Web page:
•  5 min. read  •  grade level: 9
Henry William Soltau, the author of The Tabernacle, the Priesthood, and the Offerings, was born in the year 1805. When a youth he was under serious religious impressions, and was for a long time groping after salvation. At Cambridge University he was a regular attendant at church; sought the society of Christian men; went to hear the best preachers; and by good works and prayers hoped to attain to eternal life. In those days a clear gospel was rarely preached; and the earnest cravings of the soul after reality remained unsatisfied.
When his University career was ended he came to London, entered the legal profession, and became a Chancery barrister. After tasting the pleasures of London life the whole of his religious impressions were cast off, and he plunged into all the gaiety and amusements of the day. His attractive manners, sparkling wit, keen intellect, and extensive literary acquirements, made him a favorite in society. A bright career of worldly prosperity was opening up before him; the world was welcoming him as one worthy of its honor. But "the Lord had need of him," and the way was being prepared for his deliverance, though he knew it not. God was allowing him to have his own way, till at length he felt like the Israelites when they lusted for flesh, and God gave it to them to the full. He loathed the excitement and pleasure afforded by the scenes of gaiety in which he moved, and yet had no power to stop himself; seeming happy to those around him, whilst at heart he was wretched.
In the beginning of the year 1837 tidings reached him of the illness of his mother, and he prepared to go to Plymouth to see her. Whilst packing his portmanteau he felt convinced that he should only arrive home to find his mother dead. There was nothing alarming in the letter, but he began to realize it was God's voice to him. The tedious coach journey was accomplished, and, as he had surmised, his mother had departed. Falling down on his knees by her coffin alone that night he cried out, " Lord, thou must save me, or I am lost forever." That was a real prayer.
Shortly afterward he was led to Christ through the preaching of an earnest servant of God in Plymouth, and from that day to him "to live was Christ." He turned his back there and then on the world, and gave up his profession that he might devote himself to the study of the Scriptures and to the work of the gospel. There were at that time many earnest and godly men in Plymouth with whom he was thrown; and these met daily for the study of the Scriptures and for prayer. He thus became trained in the work of the gospel, and entered on a new career of unswerving devotion in the Master's cause.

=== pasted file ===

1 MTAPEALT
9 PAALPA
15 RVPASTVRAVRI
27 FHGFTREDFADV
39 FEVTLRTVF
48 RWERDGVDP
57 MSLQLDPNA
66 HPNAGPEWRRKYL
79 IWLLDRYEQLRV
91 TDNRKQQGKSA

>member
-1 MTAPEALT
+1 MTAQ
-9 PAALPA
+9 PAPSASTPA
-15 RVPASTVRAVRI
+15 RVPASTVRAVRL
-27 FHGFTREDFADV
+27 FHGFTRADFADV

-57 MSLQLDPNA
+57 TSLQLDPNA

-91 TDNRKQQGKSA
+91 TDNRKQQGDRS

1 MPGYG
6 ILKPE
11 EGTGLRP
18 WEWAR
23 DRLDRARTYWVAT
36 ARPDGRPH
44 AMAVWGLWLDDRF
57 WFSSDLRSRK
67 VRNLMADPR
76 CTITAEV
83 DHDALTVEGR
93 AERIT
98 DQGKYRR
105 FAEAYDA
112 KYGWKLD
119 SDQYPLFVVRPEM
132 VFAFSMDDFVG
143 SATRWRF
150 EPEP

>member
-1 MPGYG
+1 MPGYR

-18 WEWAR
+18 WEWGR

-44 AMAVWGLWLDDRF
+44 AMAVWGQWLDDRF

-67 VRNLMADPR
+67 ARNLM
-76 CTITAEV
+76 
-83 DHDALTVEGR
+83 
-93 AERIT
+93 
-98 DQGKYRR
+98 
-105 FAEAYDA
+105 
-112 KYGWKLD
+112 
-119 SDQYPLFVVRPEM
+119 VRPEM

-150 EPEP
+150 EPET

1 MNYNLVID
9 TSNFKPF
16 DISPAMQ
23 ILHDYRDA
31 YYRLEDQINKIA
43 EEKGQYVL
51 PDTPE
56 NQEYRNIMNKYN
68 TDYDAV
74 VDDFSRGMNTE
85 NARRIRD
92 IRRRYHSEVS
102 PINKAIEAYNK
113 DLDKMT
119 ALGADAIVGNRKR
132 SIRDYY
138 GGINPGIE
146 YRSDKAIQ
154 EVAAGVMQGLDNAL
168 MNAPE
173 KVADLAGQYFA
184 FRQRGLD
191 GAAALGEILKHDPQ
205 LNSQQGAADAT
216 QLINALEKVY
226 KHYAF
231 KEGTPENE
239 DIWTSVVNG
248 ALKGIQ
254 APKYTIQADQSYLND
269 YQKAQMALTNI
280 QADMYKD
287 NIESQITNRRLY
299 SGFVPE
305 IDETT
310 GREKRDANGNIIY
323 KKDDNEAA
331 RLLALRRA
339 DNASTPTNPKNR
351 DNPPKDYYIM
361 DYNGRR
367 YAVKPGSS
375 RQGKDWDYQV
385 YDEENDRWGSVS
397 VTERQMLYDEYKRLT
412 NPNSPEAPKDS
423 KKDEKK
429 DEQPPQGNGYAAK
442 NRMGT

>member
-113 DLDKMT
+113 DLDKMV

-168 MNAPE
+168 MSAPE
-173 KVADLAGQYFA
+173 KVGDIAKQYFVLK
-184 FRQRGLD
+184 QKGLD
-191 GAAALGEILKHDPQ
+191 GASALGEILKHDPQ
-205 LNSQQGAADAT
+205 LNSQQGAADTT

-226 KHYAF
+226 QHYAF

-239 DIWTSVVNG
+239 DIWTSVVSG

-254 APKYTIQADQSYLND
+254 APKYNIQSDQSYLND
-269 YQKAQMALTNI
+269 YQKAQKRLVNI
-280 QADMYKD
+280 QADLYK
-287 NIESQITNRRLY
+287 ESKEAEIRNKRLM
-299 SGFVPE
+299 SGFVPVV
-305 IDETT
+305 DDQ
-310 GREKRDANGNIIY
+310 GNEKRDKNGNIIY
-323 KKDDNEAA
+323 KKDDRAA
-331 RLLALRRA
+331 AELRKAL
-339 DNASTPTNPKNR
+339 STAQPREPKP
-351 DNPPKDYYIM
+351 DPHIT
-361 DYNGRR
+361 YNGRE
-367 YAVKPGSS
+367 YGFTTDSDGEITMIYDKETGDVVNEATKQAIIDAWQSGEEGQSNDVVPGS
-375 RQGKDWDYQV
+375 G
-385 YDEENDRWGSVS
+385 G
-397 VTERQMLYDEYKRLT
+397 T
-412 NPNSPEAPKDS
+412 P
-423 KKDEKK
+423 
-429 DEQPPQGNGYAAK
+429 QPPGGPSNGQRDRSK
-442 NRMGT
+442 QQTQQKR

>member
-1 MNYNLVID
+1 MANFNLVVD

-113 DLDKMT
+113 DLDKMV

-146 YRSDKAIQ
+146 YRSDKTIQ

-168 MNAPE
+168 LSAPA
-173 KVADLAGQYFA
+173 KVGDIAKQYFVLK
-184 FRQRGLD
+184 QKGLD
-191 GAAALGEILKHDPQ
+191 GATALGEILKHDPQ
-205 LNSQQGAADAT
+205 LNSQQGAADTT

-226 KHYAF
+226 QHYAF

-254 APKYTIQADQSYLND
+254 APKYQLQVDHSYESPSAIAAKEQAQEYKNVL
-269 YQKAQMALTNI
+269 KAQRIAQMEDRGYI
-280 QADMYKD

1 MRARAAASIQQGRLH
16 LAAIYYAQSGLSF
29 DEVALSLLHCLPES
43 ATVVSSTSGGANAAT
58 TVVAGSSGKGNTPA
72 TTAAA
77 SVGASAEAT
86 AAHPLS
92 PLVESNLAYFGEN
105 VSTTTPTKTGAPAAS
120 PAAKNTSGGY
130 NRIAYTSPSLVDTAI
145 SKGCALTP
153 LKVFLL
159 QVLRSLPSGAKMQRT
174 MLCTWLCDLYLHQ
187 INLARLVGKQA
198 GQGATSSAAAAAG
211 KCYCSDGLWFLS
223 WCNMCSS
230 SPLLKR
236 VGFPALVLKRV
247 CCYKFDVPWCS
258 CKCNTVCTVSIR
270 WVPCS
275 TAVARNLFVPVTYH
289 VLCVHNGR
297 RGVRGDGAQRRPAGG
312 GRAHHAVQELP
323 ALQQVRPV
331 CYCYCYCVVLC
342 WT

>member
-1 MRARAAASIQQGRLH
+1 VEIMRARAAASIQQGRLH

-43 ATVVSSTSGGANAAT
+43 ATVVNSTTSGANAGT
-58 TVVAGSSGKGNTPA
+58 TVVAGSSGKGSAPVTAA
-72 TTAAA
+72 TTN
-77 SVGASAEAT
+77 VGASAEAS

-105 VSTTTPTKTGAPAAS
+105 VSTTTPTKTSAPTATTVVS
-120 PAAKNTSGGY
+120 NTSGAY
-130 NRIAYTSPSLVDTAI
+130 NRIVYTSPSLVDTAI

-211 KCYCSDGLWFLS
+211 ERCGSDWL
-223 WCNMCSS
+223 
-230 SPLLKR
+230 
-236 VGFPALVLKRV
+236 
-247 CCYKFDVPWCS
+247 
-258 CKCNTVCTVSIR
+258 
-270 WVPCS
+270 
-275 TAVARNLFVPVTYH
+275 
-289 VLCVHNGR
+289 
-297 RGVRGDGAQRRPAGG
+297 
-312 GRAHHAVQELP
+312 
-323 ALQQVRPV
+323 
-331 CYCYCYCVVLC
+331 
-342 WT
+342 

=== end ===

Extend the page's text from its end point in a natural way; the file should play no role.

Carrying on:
For several years his labors were confined chiefly to Devonshire; and through the whole of the county he went preaching Christ crucified, and ably ministering the word of God amongst Christians. Plymouth, Exmouth, Bideford, and Barnstaple were the chief centers of his work for a time. Latterly, on going to Exeter to reside, the sphere of his influence widened considerably. His name is specially associated with the prophetic meetings held in London, in Freemasons' Hall, in the years 1865 and 1867; and his visits to Dublin, Glasgow, Birmingham, Hereford, and Taunton, will long be remembered by those who were privileged to meet him and hear him speak.
His teaching was remarkable, not only for its clearness and depth, but also for its close adherence to Scripture, thus proving how much he lived in communion with God. The great central truths of Salvation through the cross of Christ, and of the Second Coming of the Lord, were ever present to his mind, and pervaded all his teaching. Fearless in his denunciation of what he believed to be error; intensely solemn in his warnings of the power and the consequences of sin; an unflinching standard-bearer of the gospel of God's grace, and yet most tender in ministering the truth of God to stricken ones-he was the means of strengthening the hands of many a feeble one, and of preserving from the snares of the adversary many of God's people.
His last visit to London was made in the autumn of 1867; and although symptoms had then appeared of the disease that so soon after laid him altogether aside, he relaxed none of his energies.
On the Lord's-day he gave no less than six addresses, one of them being delivered in the open-air in Soho Square. He touchingly referred to the days long gone by when he, as a young man of fashion, was well acquainted with that locality; narrating the incidents that had led to the great change in his life, and then testifying to the happiness and blessing of the period of his life since spent in the Lord's service. Fervently he appealed to the numbers of young men crowding around him to turn their backs on the world and sin, and come boldly forth for Christ. It was past ten o'clock that night before he had finished his work; and it was amongst the last of his days of public service for the Lord.
Very shortly afterward paralysis supervened, which gradually exhausted his mental and physical powers. So gradual was the progress of the disease that for seven years and a half he remained amongst his family, though unable to take any active part in the work of the Lord. During this long trial of patience and faith no murmur ever passed his lips. His peace was unbroken, and his mind unclouded by any fear or doubt. He always delighted to hear of the Lord's work, especially that portion in which his own children were engaged. In July, 1875, he quietly passed away, falling asleep in Jesus to await the day of resurrection.